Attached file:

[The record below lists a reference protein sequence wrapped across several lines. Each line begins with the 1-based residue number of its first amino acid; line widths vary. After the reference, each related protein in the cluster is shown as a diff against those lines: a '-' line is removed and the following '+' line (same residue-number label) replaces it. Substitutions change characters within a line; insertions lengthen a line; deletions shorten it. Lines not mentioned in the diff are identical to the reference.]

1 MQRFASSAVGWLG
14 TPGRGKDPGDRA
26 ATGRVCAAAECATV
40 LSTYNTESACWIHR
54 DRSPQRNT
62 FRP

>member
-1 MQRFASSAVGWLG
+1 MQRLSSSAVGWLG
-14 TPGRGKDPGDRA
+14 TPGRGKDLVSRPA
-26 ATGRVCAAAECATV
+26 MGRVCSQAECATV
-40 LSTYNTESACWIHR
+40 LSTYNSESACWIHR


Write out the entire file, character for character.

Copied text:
[The record below lists a reference protein sequence wrapped across several lines. Each line begins with the 1-based residue number of its first amino acid; line widths vary. After the reference, each related protein in the cluster is shown as a diff against those lines: a '-' line is removed and the following '+' line (same residue-number label) replaces it. Substitutions change characters within a line; insertions lengthen a line; deletions shorten it. Lines not mentioned in the diff are identical to the reference.]

1 MQRFASSAVGWLG
14 TPGRGKDPGDRA
26 ATGRVCAAAECATV
40 LSTYNTESACWIHR
54 DRSPQRNT
62 FRP

>member
-1 MQRFASSAVGWLG
+1 MQRLSSSAVGWLG
-14 TPGRGKDPGDRA
+14 TPGRGKDLVSRPA
-26 ATGRVCAAAECATV
+26 MGRVCSQAECATV
-40 LSTYNTESACWIHR
+40 LSTYNSESACWIHR